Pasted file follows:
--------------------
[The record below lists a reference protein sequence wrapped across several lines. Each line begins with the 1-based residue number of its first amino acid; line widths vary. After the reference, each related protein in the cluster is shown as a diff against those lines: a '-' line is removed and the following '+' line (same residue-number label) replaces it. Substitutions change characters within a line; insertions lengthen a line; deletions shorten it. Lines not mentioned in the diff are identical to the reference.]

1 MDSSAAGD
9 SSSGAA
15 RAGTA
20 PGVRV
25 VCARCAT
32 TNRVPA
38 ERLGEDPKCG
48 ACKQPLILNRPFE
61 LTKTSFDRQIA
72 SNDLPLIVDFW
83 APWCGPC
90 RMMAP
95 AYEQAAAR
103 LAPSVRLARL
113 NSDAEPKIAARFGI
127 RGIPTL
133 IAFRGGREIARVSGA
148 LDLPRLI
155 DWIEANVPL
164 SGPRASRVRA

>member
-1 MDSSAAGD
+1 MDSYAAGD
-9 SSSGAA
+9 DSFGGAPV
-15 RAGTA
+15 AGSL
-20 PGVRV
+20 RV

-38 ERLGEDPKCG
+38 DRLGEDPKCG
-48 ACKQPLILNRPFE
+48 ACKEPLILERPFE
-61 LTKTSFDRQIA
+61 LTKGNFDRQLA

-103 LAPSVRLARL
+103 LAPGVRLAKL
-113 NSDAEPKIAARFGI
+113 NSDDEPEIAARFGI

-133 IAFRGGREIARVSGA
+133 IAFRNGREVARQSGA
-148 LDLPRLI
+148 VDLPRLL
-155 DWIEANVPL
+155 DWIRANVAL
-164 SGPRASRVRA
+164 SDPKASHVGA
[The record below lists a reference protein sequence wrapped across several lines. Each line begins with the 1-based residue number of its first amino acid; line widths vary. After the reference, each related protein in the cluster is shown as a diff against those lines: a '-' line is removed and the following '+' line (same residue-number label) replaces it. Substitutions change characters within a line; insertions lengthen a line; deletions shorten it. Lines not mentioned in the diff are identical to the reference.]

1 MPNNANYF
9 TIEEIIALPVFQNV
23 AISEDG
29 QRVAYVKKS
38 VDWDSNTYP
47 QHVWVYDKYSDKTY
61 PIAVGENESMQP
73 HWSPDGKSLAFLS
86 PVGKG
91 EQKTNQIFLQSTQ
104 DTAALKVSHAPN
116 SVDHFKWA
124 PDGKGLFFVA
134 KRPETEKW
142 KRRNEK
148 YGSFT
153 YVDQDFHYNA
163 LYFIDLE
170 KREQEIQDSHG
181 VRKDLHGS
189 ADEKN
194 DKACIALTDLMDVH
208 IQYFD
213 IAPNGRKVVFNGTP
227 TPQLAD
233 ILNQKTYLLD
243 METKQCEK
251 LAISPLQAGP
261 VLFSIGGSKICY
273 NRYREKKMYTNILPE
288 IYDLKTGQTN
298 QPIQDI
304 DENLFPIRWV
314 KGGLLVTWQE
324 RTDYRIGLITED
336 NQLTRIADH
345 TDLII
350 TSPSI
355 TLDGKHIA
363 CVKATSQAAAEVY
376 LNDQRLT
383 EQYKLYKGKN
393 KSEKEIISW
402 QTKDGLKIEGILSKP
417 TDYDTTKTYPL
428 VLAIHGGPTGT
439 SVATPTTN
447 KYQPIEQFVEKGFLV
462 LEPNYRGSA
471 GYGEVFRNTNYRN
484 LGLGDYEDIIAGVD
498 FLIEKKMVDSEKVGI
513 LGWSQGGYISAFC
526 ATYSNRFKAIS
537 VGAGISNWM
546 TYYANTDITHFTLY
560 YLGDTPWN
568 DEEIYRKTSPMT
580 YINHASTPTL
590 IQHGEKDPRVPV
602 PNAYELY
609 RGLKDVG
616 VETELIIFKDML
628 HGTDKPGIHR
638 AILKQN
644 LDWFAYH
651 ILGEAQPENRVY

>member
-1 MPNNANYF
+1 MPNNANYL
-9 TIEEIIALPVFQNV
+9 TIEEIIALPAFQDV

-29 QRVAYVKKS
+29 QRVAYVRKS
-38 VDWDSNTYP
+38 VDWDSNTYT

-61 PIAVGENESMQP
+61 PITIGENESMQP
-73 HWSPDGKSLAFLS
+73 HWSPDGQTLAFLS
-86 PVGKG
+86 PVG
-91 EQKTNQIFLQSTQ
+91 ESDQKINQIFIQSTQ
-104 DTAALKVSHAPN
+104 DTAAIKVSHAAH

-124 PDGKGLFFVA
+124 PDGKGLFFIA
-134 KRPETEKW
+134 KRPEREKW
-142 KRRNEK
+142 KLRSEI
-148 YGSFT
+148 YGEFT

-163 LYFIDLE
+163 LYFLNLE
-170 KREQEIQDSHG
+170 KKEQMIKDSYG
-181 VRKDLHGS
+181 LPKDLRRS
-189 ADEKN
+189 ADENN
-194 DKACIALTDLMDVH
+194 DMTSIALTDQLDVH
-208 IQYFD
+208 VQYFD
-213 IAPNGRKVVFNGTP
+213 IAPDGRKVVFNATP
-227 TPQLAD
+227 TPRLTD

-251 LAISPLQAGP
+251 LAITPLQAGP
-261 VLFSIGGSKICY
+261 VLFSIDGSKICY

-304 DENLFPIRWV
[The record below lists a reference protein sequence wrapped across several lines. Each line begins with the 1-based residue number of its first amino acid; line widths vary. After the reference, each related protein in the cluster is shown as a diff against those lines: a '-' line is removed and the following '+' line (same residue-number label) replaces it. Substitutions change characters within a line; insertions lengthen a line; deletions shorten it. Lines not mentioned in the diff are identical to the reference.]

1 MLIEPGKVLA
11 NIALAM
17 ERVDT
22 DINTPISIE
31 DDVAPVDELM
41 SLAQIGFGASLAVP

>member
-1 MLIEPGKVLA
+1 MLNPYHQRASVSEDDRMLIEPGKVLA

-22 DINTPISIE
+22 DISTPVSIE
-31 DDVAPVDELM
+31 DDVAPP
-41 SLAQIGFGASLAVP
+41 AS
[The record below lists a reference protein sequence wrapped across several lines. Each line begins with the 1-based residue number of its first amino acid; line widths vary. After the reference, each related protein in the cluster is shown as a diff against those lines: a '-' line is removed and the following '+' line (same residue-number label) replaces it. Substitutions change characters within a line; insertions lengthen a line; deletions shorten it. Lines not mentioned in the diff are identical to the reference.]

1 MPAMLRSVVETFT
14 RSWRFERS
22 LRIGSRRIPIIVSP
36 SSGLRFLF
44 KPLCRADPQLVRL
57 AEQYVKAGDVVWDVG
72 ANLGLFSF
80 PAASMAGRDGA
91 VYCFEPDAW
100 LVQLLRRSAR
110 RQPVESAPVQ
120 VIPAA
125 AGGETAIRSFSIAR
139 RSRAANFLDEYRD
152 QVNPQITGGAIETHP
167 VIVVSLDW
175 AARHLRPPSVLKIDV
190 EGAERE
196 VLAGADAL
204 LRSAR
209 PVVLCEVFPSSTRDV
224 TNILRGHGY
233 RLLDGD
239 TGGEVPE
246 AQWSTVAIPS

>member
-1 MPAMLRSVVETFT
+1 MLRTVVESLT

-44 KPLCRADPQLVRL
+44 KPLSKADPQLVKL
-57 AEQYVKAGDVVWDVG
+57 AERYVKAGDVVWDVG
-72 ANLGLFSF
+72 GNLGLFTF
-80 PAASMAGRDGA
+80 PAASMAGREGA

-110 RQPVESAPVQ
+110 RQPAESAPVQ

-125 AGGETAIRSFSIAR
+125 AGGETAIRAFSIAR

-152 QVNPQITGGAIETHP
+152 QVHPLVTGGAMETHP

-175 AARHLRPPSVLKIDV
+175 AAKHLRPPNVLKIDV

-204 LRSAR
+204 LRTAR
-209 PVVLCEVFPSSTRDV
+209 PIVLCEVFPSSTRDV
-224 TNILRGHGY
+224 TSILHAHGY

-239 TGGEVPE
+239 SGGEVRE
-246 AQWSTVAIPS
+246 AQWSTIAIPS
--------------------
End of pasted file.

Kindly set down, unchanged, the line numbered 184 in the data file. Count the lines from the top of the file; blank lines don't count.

22 LRIGSRRIPIIVSP